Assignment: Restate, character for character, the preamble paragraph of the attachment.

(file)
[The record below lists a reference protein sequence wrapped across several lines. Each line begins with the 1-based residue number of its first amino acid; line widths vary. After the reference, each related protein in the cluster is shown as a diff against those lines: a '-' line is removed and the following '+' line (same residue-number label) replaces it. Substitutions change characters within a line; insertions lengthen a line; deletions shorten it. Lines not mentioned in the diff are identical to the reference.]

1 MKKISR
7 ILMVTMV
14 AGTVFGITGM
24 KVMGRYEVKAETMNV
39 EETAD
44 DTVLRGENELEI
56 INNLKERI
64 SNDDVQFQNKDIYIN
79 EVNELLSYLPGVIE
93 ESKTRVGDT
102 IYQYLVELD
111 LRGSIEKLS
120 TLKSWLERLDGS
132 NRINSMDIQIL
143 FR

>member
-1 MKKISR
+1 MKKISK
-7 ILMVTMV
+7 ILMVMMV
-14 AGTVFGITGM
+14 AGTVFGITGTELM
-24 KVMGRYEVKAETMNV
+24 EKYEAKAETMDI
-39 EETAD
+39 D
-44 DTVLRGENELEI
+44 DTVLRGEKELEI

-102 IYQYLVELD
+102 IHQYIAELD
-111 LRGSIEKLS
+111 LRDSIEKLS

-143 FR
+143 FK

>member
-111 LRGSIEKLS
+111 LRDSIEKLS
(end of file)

[The record below lists a reference protein sequence wrapped across several lines. Each line begins with the 1-based residue number of its first amino acid; line widths vary. After the reference, each related protein in the cluster is shown as a diff against those lines: a '-' line is removed and the following '+' line (same residue-number label) replaces it. Substitutions change characters within a line; insertions lengthen a line; deletions shorten it. Lines not mentioned in the diff are identical to the reference.]